Pet sitting allows you to set your own hours and your own pay, meaning you could end up earning £40 or more each day. Oh, and don’t forget the added bonus of being around animals!
Interested? We thought so. Find out all about pet sitting in this guide (and enjoy some pictures of the Save the Student team’s pets
Pet sitting is a lot like babysitting – except you’re looking after someone’s pet, and not their child. Makes sense.
Some pet owners prefer to have someone look after their furry bundle of cuteness instead of using a cattery or kennel. This could be for a number of reasons – perhaps paying someone to sit is cheaper, or their pet gets stressed being away from home.
Depending on the job, you could find yourself looking after the animal at either the owner’s house or your own place.
If you’ve only got a few hours spare and can’t commit to several days of care, there are other options. You could become a dog walker, start a doggy daycare center at your house or just keep pets company during the day while their owner is working
- You get to look after animals and get paid for it!
- If you want to work with animals in the future, pet sitting will look brilliant on your CV – especially if you can get references from happy customers
- Pets may need to be fed at a certain time, so you need to get there on time – a great way to encourage time management and organization
- You can work whenever you want, and choose your hourly pay
- The biggest pro of them all: animals are cute and cuddly!
- Work may be sparse – it depends on where you are, and if anyone else is offering a similar service
- You may be expected to give pets medication if required (which, in case you didn’t already know, isn’t something they always enjoy)
- Owners may be fussy. Understandable, yes, but does Fido really need to be fed boiled chicken, hand-cut into one-inch pieces, and for you to make whale noises just to get him to sleep?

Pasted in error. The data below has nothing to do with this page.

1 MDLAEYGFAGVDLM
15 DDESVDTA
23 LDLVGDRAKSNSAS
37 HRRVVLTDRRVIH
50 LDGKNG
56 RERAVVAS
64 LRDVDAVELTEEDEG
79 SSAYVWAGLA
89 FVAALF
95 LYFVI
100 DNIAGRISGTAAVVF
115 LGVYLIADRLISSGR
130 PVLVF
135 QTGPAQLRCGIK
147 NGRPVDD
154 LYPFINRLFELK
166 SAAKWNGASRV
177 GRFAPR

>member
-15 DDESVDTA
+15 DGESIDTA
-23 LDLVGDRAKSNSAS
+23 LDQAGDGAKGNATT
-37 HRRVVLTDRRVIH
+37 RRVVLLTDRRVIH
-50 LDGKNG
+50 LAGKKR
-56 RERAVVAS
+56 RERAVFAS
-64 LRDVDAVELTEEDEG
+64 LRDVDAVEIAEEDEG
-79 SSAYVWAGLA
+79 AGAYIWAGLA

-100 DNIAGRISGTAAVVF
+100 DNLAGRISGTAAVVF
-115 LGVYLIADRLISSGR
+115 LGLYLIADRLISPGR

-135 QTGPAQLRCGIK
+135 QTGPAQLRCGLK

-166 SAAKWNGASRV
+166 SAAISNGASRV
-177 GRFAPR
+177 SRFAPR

- You may need a car to pick up and drop off animals if you are pet sitting in your own home
- If you use a website to find pet sitting jobs near you, expect them to take a fee for advertising.
you don’t have to have a license to be a pet sitter. That said, if you’re going to be caring for other people’s pets in your own home, you’ll need an animal boarding establishment license.
While the rules on this license vary from council to council, you’ll almost always need one if you’re keeping animals in your home overnight, and sometimes for daytime care, too.
The cost of an animal boarding establishment license also varies depending on the council, ranging from £50 – £200. While that may seem expensive, being caught with a license can result in a fine of up to £500 or imprisonment for up to 3 months.
In short, it’s definitely worth getting an animal boarding establishment license, or at least checking if you need one. Check the criteria for your area (including prices) and apply for a license.
You may also need a basic DBS check – especially if you will be staying in another person’s house.
Other than that, there are no official qualifications needed to be a pet sitter in the UK – so in theory, anyone can do it. That said, there’s no harm in having some relevant experience or qualifications to help set yourself apart from the crowd.